Are you interested in knowing the particle sizes, viscosity or dispersion stability of your material?
At the Danish Technological Institute, we are experts in particle characterization and have more than 25 years of experience in material characterization.
We can help you with:
- Complete study and analysis of dispersions and particles
- Identify particle sizes and particle size distribution
- Analyze the rheology of the dispersion, including viscosity and viscoelasticity
Micro and nanoparticles are often prepared in a dispersion before being transferred to the final product. Examples of dispersions are paints, printable inks, or slurries for coating substrates. Optimizing the final product requires a high understanding of the particle dispersion. Often the stability, particle size and viscosity are critical parameters for the dispersion, and can have a large effect on the structure or surface of the final product, including the porosity.
Our analysis methods can help you to optimize:
- Slurries for coating monoliths
- Dispersions for use in energy systems, including fuel cells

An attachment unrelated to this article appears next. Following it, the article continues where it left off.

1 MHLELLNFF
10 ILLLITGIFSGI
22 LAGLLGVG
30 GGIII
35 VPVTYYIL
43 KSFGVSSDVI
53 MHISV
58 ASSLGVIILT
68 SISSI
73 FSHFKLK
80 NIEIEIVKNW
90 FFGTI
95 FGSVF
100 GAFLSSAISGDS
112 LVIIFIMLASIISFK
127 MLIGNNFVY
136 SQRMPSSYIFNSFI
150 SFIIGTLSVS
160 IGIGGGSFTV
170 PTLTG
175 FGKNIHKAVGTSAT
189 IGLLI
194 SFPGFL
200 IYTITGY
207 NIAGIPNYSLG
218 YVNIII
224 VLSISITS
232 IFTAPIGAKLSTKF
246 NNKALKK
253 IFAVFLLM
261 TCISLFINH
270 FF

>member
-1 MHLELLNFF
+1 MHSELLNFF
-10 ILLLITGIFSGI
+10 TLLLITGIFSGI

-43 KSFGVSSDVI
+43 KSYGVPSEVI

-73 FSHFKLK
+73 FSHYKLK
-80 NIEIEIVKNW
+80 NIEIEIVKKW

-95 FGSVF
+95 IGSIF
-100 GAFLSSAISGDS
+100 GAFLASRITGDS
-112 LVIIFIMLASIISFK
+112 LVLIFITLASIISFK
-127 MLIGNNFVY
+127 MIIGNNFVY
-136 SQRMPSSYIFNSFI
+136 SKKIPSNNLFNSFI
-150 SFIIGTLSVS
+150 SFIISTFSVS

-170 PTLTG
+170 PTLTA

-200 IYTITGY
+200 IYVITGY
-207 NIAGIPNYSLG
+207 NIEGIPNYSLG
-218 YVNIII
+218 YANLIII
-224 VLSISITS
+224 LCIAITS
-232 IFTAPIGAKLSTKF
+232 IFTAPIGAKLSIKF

- Inks or slurries for spray coatings
- Inks for printing, including ink-jet printing or screen printing
- Dispersions for use in pharmaceutical and medico products
Combined analysis methods produce the best results:
At Nano Production and Micro Analysis at the Danish Technological Institute, we can combine results from several different state-of-the-art analytical instruments and hereby offer you a complete analysis, that is tailored to the exact conditions of your material, with a short delivery time.
Our analysis instruments:
- Laser Diffraction (LD) for measuring particle sizes and distributions (0.02-3000 µm)
- Dynamic Light Scattering (DLS) for measuring particle sizes and distributions (0.3-10.000 nm)
- Zeta potential paints to measure the stability of the dispersion
- Rotational rheometer for viscosity, rheology, and viscoelasticity measurements
- Physical sorption (BET) for surface area and porosity measurements
- Mercury porosimetry for porosity measurements
- Chemisorption with temperature programmed analysis
You can hear more about our techniques in the video here: